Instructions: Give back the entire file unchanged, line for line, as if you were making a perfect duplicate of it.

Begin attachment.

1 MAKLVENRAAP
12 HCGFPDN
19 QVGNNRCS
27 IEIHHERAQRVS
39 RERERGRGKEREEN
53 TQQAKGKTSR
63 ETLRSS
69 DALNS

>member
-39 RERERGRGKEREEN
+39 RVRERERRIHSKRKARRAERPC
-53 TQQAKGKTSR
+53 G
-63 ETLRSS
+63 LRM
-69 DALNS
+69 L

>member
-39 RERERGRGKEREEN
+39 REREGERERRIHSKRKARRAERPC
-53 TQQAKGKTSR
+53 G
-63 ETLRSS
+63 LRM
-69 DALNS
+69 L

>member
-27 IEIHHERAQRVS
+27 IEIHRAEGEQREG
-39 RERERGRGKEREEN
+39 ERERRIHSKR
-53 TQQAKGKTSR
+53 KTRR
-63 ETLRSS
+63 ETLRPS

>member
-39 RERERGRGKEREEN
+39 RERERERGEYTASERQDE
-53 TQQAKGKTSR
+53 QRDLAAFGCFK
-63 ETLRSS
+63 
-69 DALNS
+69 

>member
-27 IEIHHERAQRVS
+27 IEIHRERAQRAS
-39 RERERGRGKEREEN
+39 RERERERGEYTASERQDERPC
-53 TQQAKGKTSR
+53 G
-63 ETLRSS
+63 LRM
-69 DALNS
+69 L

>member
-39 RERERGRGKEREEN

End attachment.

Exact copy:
1 MAKLVENRAAP
12 HCGFPDN
19 QVGNNRCS
27 IEIHHERAQRVS
39 RERERGRGKEREEN
53 TQQAKGKTSR
63 ETLRSS
69 DALNS

>member
-39 RERERGRGKEREEN
+39 RVRERERRIHSKRKARRAERPC
-53 TQQAKGKTSR
+53 G
-63 ETLRSS
+63 LRM
-69 DALNS
+69 L

>member
-39 RERERGRGKEREEN
+39 REREGERERRIHSKRKARRAERPC
-53 TQQAKGKTSR
+53 G
-63 ETLRSS
+63 LRM
-69 DALNS
+69 L

>member
-27 IEIHHERAQRVS
+27 IEIHRAEGEQREG
-39 RERERGRGKEREEN
+39 ERERRIHSKR
-53 TQQAKGKTSR
+53 KTRR
-63 ETLRSS
+63 ETLRPS

>member
-39 RERERGRGKEREEN
+39 RERERERGEYTASERQDE
-53 TQQAKGKTSR
+53 QRDLAAFGCFK
-63 ETLRSS
+63 
-69 DALNS
+69 

>member
-27 IEIHHERAQRVS
+27 IEIHRERAQRAS
-39 RERERGRGKEREEN
+39 RERERERGEYTASERQDERPC
-53 TQQAKGKTSR
+53 G
-63 ETLRSS
+63 LRM
-69 DALNS
+69 L

>member
-39 RERERGRGKEREEN